Abilene resident’s brain surgery postponed, one of many cases falling under ‘elective surgery’ category

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ABILENE, Texas (KTAB/KRBC) — Abilene resident Craig Churchill, who was scheduled to undergo brain surgery, was met with disappointment. His two-part operation was scheduled for the third week of March in Austin, but as COVID-19 gripped the state of Texas, the hospital postponed the surgery indefinitely to ensure patient capacity.

“It was disappointing for sure, but it made perfect sense,” said Churchill. “I mean, I thought it was the right decision. I mean, I would have hated to have gone in and…[take] up a bed that someone else needed.”

Nearly seven years ago, Churchill began to develop a tremor in his right hand; he was later diagnosed with Parkinson’s disease.

“It’s a progressive disorder,” said Churchill. “It’s going to get worse. There’s no cure for it, but
you can slow the progression.”

After years of taking medication, his doctor urged him to undergo a brain surgery to relieve his symptoms and improve his overall nerve functions. Churchill said while the procedure is obviously substantial, it is considered low-risk.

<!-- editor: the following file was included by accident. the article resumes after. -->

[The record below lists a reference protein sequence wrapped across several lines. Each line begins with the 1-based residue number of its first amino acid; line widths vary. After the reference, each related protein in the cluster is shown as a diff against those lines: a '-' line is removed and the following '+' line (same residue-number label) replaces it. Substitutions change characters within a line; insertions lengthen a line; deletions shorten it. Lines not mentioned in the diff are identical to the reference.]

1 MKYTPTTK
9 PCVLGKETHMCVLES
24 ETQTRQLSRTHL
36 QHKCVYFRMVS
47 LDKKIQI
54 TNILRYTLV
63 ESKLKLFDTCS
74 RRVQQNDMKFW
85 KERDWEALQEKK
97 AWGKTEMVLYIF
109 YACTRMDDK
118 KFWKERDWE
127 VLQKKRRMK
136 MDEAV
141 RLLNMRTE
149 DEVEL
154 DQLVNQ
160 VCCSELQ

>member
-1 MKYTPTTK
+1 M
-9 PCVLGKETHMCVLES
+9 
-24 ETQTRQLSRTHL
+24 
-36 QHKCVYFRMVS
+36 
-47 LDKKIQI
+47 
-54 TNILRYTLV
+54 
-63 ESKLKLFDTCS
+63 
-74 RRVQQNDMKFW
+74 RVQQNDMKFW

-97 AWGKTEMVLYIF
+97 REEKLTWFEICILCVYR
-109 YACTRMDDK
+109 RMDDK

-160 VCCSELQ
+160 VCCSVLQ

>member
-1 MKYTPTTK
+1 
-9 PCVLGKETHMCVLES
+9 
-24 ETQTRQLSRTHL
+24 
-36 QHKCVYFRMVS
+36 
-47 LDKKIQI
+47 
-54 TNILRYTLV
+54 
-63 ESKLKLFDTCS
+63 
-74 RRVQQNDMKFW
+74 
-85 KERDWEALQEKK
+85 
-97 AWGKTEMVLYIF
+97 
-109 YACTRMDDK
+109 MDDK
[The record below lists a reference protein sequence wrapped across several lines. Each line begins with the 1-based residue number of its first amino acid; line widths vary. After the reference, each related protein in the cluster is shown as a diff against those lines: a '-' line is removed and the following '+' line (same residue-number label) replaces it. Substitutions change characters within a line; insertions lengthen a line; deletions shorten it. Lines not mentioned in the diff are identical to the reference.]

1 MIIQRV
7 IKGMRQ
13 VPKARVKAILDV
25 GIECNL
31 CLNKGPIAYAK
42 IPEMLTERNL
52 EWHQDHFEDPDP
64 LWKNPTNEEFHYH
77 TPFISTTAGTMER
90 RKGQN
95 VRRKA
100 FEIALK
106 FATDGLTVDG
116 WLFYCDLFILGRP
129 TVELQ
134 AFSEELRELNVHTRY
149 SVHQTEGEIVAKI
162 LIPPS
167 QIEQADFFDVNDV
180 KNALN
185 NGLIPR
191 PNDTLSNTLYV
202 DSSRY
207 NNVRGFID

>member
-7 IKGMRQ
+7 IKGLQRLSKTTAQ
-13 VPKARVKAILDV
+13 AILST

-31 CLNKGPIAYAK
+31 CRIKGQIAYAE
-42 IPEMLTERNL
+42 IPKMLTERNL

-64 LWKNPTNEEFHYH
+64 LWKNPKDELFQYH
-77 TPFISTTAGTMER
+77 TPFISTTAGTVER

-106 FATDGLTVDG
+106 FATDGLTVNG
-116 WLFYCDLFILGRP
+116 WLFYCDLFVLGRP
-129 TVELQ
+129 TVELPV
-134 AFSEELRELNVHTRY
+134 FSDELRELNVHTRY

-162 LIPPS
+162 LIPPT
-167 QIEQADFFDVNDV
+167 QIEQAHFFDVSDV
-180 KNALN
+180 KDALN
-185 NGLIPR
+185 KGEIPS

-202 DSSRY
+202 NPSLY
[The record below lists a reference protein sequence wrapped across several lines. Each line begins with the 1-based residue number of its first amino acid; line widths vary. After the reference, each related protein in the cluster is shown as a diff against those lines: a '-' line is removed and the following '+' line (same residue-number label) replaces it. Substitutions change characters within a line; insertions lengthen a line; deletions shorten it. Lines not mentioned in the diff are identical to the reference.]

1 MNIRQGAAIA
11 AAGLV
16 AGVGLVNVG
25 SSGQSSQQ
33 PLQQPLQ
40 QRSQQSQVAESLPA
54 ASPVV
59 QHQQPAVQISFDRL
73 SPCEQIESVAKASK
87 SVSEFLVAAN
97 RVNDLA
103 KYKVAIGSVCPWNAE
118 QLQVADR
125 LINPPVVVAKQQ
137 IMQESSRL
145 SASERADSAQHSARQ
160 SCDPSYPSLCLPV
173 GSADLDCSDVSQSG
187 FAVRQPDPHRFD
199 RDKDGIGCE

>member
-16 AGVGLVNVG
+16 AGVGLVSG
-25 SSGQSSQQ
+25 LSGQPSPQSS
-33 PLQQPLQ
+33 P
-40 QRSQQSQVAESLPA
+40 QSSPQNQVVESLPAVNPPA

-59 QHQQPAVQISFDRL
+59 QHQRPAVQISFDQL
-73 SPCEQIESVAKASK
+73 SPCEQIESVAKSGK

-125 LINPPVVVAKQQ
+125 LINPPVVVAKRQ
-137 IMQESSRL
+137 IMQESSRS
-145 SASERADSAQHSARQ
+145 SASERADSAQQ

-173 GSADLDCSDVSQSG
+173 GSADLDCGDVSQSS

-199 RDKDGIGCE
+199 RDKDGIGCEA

“They’ve perfected it,” said Churchill. “They’ve done it for some time now. And, among the major surgeries, it’s really among the major surgeries it’s really among some of the safer ones.”

Soon after Churchill received the news of his surgery’s postponement, Governor Abbott announced a mandated postponement of all elective surgeries. But now, four Texas senators are asking him to reconsider. On April 10, senators Dawn Buckingham M.D , Charles Schwertner M.D., Donna Campbell M.D. and Lois Kolkhorst drew up a letter with a two-fold request of Governor Abbott.

The first issue they addressed in the letter is to expand resources for local hospitals including P.P.E. As of Sunday, Abbott extended his disaster declaration for the state, meeting this exact need. The second issue they addressed is to resume elective surgeries, emphasizing that many of these procedures can improve the quality of life for patients across the state.

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